Climate Change: Threat Multiplier
Over the last decade, Leon Fuerth, former National Security Advisor to Vice President Al Gore, has been advocating for a radical shift in governance in a world of accelerating change and complex challenges – most notably in the context of Climate Change.
The increasing speed, fluidity, and diversity of ideas, goods, and people have fostered dynamic networks of relationships around the globe with unpredictable consequences. Much of this is due to the introduction of information/communication technologies (ICTs), the explosion of population growth, and growing urbanization.
Fuerth points out that a consequence of complex and emergent systems is that a relatively small event can have a global impact – and importantly – the impact of the event is not domain-specific. That means it does not only affect the political, but often the economic, financial and social as well. Because the resources have to be spread across sectors and not concentrated in one area, this weakens the ability of governments to respond to crises. Recent examples of this include Hurricane Katrina, Fukushima, and the Arab Spring.
Trends of technological connectivity, population growth, and urbanization present complex challenges. But when these trends interact with rapidly shifting weather-patterns, agricultural disruptions such as drought and flooding, and sea-level rise, the frequency and impact of disruptive events will not only increase, but become ungovernable. In that way, already existing threats are accelerated and multiplied.
This phenomenon of proliferating threats is known as a ‘threat multiplier’ and has become closely associated with global climate change.
Fuerth explains the existing governance-model has been catered towards solving complicated problems, but not complex ones. According to Fuerth’s, ‘Anticipatory Governance in the United States: Systems for Foresight, Networking, and Feedback in the Policy Process’:
- Originate from isolated causes that are clearly identifiable and fall within distinct bureaucratic categories
- Can be dissected into isolated chunks addressed, and pieced back together
- Consequences are generally proportionate to their causes
- Fixtures can be put in place for permanent solutions
- Result from concurrent interactions among multiple systems of events, and they erode the customary boundaries that differentiate bureaucratic concepts and missions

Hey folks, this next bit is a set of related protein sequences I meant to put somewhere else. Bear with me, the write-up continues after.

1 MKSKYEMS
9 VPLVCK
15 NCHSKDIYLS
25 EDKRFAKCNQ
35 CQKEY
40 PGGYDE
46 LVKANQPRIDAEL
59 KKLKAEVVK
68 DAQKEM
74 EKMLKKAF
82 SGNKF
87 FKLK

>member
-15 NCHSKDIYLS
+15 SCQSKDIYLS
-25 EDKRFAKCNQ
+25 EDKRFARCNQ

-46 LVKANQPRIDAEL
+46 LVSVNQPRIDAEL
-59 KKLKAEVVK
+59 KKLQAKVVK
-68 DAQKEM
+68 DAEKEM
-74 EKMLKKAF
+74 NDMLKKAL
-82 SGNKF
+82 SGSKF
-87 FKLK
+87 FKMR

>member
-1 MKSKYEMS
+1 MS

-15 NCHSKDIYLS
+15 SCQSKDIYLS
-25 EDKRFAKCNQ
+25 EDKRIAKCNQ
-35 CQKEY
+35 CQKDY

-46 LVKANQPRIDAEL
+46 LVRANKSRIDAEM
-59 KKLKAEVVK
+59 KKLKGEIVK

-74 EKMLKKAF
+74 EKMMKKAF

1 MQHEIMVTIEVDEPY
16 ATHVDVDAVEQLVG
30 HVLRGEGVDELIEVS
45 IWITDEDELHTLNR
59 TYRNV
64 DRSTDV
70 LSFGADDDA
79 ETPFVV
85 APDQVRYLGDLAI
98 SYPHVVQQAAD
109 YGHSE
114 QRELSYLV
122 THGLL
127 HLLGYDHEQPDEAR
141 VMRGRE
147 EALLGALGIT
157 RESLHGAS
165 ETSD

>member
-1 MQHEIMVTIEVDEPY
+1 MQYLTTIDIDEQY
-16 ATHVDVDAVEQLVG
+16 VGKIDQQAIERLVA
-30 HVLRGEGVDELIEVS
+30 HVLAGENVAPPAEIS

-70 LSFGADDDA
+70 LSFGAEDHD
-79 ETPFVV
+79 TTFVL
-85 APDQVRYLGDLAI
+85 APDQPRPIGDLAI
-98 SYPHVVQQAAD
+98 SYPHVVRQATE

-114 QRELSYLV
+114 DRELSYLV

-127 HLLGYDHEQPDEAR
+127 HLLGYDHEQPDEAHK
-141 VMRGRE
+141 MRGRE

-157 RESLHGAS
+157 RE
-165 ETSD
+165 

- Cannot be broken apart and solved piece-by-piece. They must be addressed as a system
- Do not automatically stabilize, but intractably unravel into chaos if not systematically managed
- Cannot be permanently solved. Instead, they morph into new problems as the result of interventions to deal with them.
Fuerth therefore suggests a structural change at the policy and organizational level for governments. The integral functions that Fuerth recommends are:
- A system for integrating foresight into the creation and execution of policy
- A networked system for orchestrating whole-of-governance management and budgeting to mission, including intensive coordination of our strategies and assets applied over time
- A feedback system to constantly measure consequence against expectations as a way to learn from experience and fresh policy
As Fuerth states, “In combination, these systems should enable governance to deal more effectively with today’s class of high-stakes, high-speed, complex issues on a more systematic basis, where we typically find ourselves acting short term, even though we are aware of the need to shape events over the long term.”
The 21st century will be characterized as an epoch of uncertainty – an uncertainty that lies in when, where and how climate change will take place. If governments are going to respond effectively to this uncertainty, adopting this framework is the logical step in a mitigation and adaption governing ethic.
In 2012, ASP’s CEO, Brigadier General Stephen A. Cheney, USMC (Ret.), and Leon Fuerth, alongside Emad Adly, General Coordinator for Arab Network for Environment and Development (RAED), and Dr. Eugene Cordero, Professor, Department of Meteorology and Climate Science at San Jose State University, discussed the impacts of climate change on national security in the Middle East.
To view the discussion, click here: Climate Reality: Hour 16 Middle East